We’re still sifting through the wash from the recent panel discussion about Online Social Networking, presented by Southern Tier Opportunity Coalition. (Riger’s Jamie Jacobs and Pete Cronk participated.)
Previous RigerJabber blogposts on the event have dwelt on what the panelists said. But some important things were said by audience members, to be sure.
One attendee, representing a financial institution, described how much effort and investment went into creating online social networking channels for her organization.
Only to have things evolve, she moaned, to where her boss has directed that all these be shut down. It seems, for example, the comments from Facebook page visitors had included not just the good and the bad, but the ugly, too. Really ugly. And the ugly seemed to provoke a lot of spiraling heat really fast, like an accelerant at a fire. With the result that a deluge of negativity and misinformation flowed on the page, and out of the institution’s control, for the most part, she felt.
The panelists emphasized that Facebook and most other OSNW tools do have controls, allowing the page administrator to delete posts deemed out-of-bounds. This, of course, requires time, attention and some know-how. Without that human intervention, you risk the kind of headache she had described.
Further, panelists advised her, the astute page administrator can “turn a sow’s ear into a silk purse,” addressing the legitimate concerns of the page’s visitors and winning a skirmish here and there in the public’s perception of the institution. Again, though, lots of time, attention — and judgment — required to bring this off. But it’s in the nature of the beast when it comes to the two-way nature of the social networking tools so popular today, the panel members emphasized.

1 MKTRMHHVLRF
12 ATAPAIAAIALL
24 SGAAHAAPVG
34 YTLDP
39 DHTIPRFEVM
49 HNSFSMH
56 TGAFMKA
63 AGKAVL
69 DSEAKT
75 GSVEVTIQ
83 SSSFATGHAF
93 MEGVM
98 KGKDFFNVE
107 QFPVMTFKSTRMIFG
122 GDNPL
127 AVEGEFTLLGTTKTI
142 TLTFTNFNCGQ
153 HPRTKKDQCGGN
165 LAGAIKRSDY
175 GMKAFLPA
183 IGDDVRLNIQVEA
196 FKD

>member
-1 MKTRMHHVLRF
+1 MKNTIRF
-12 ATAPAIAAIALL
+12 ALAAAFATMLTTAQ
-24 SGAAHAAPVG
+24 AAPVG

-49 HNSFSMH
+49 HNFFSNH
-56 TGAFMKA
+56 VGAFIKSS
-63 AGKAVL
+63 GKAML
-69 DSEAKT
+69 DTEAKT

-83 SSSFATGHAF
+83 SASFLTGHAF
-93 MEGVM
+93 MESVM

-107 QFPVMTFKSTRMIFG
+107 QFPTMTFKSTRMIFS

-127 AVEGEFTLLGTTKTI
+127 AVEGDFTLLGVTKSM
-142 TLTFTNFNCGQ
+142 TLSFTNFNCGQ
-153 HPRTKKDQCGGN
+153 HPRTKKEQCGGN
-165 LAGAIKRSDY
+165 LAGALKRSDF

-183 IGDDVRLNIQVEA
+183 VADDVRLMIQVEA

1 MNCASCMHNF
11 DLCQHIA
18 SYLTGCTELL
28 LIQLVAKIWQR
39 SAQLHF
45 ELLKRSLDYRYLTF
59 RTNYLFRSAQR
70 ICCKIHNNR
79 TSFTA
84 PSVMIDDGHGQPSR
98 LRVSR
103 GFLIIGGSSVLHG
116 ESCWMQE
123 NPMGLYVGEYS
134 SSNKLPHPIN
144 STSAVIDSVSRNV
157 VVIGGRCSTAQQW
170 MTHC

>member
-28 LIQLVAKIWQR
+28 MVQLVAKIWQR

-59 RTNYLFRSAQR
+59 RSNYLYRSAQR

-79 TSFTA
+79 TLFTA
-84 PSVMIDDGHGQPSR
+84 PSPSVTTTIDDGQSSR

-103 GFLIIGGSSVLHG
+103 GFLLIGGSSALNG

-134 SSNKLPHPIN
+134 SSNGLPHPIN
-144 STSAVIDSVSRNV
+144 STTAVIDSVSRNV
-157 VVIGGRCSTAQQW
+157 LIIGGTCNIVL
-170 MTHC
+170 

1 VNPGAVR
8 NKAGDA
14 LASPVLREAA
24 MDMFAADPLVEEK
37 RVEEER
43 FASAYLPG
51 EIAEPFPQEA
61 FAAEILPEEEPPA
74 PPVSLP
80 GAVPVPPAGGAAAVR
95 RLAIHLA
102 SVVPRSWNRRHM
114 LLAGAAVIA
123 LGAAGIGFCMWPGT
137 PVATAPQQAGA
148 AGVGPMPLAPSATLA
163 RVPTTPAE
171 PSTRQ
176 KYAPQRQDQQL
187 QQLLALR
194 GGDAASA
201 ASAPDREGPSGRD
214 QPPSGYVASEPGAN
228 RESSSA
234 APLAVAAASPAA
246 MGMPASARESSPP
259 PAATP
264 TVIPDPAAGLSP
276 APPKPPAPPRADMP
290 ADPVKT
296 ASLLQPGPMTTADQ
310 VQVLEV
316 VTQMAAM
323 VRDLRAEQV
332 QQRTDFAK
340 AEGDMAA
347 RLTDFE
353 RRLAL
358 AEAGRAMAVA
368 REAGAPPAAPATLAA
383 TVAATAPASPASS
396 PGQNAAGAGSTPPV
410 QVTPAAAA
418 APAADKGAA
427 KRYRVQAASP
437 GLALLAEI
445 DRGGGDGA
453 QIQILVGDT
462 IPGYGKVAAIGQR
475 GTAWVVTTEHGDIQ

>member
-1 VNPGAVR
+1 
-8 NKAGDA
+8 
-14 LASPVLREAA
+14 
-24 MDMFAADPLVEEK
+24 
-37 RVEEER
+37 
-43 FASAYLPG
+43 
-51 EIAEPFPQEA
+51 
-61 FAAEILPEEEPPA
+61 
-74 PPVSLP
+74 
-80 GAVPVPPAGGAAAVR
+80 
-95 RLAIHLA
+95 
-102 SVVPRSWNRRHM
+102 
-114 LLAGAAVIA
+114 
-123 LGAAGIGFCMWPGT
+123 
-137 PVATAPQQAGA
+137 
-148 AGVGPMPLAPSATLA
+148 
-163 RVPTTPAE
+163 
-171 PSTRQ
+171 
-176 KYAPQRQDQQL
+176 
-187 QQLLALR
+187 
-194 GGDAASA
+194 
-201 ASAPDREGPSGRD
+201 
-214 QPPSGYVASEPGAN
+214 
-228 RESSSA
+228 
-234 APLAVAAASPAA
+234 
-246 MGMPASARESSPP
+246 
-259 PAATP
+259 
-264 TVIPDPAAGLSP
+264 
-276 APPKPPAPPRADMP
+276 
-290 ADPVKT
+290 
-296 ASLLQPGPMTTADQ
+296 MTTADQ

Additionally, the beleaguered audience member said, her organization’s information technology people became alarmed that the wave of Facebook visits, coming as a good portion did from disgruntled individuals, potentially constituted a security threat to their IT network. One other audience member, from a local information technology resources company, stressed that there are many types of protection against such vulnerability, and offered his services to the administrator.
Hey, that kind of help is what old-time, in-the-flesh, elbow-rubbing networking is all about!
Be sure to follow STOC on Facebook.
Also see “Which networking tool suits you?” , “How much time can you afford to spend on Online Social Networking?” and “What’s ‘personal’ and what’s ‘business’ in OSNW?” , elsewhere in this blog. And, periodically re-visit RigerJabber for more “take-aways” from the STOC panel discussion, appearing in coming weeks.
Which social media tool is right for your business? For a brief overview of the OSNW toolbox, (authored by Riger’s Jamie Jacobs), see below for “From Tweets to Blogs: Social Media Strategizing for Your Business.”
Peter Cronk, Managing Partner